Restricting Iran's Second Mother Tongue
By Abbas Djavadi
February 21 was
International Mother Language Day and I thought of my own
mother language, Azeri Turkish.
Azeri language graffiti in Ardabil, Iran
Azeri Turkish is not one of the 3,500 or more endangered languages spoken by
small communities which
UNESCO calls on the public to protect.
But it's spoken in Iran by 15-20 million people (out of a 66 million population)
plus by 8 million people in Azerbaijan, where it's the state language. It's a
Turkic language, similar to Turkish, and distinct from Persian, Iran's state
In Iran, nobody forbids us from speaking Azeri Turkish at home or on the street.
Even in the mosques of Azeri-populated Iranian provinces (Eastern and Western
Azerbaijan, Ardabil, Zanjan), mullahs pray in Azeri Turkish.
But ever since the centralization of the state and education in the 1920s,
Iran's ethnic Azeris can barely read or write in Azeri Turkish because there's
no education in their own, mother tongue.
There is not one Azeri-Turkish school in the whole country, university
institute, nor even a course teaching the language. An Azeri-speaking citizen
talks in his native tongue to his family and friends, but writes letters to the
same people in Persian because he or she doesn't know how to write in standard
Azeri Turkish is gradually becoming socially irrelevant. Practically banned from
official written form, it has been infiltrated by local and societal dialects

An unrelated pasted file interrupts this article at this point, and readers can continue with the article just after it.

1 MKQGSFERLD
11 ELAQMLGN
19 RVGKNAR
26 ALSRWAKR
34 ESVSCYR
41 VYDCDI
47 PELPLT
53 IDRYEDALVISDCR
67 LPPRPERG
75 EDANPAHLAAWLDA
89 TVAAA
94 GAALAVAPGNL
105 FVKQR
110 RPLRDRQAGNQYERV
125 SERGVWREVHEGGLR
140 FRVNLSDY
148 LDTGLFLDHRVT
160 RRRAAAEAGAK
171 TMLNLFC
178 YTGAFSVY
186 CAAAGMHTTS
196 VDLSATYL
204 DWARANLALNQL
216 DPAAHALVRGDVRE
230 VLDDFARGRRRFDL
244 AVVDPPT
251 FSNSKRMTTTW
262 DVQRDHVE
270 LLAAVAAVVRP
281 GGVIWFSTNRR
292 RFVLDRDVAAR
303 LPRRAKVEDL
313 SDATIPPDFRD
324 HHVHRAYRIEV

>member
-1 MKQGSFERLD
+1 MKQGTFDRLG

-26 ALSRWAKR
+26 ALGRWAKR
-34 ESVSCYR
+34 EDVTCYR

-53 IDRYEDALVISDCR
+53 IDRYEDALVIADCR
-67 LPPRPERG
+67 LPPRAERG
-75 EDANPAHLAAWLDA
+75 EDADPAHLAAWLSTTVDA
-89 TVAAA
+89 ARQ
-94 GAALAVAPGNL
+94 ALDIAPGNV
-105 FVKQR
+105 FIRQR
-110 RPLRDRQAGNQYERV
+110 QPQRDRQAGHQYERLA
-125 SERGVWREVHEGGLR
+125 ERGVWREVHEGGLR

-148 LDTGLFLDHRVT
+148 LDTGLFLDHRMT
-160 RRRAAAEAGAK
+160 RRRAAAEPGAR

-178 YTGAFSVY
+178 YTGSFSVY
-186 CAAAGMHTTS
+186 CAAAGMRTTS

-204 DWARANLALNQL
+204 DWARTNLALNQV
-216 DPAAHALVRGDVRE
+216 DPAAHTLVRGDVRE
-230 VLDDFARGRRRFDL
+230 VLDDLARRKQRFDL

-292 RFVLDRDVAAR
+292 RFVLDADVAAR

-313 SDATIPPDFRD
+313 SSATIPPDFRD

and slang and Persian's overwhelming vocabulary and sentence structure.
It has always been this way, under the shah and now under the current regime --
and the reasons are partially understandable.
The language issue has been politically misused at least once in our history. In
1945, when Soviet troops occupied northern Iran, a pro-Soviet autonomous
government was established in Tabriz, the capital of Iranian Azerbaijan, which
ultimately led to a de facto separation of Iran's Azeri Turkish-speaking regions
from the central government in Tehran.
The main complaint -- and many say "pretext" -- raised by that government was
the discrimination against the Azeri Turkish language.
That government fell after Soviet troops were forced to leave Iran. Since then,
anyone demanding language rights for Azeri Turkish in Iran was referred to
The same concerns and restrictions still remain today, with the Iranian
authorities suspicious that "enemies" would use ethnic rights to sew animosity
Most recently, a group of prominent writers, including Ali Reza Sarrafi, has
been arrested simply for publishing and promoting works in the Azeri language.
Shahnaz Gholami, a prominent blogger and human rights activist, was imprisoned
because she has been demanding the right for education in Azeri Turkish. Both
Sarrafi and Gholami were charged with "acting against the national security of
the Islamic Republic and its territorial integrity."
The problem is that, as many have argued, restricting people's ethnic and
linguistic rights can actually weaken social unity and end up provoking
Which feelings could those "enemies" manipulate more effectively? The feeling
that you have been deprived of your mother language or the feeling that you
share the same linguistic rights as the majority?
For neighboring Turkey, it took 30 years of terror and fighting against the
Kurdish Workers' Party (PKK) to even acknowledge the existence of a large
Ethnic and linguistic minorities are better off in Iran than in Turkey. But
let's hope Iran won't need Turkey's bitter experience to learn what is in its
own best interests.
Copyright (c) 2009 RFE/RL, Inc. Reprinted with the permission of Radio Free Europe/Radio Liberty, 1201 Connecticut Ave., N.W. Washington DC 20036. www.rferl.org
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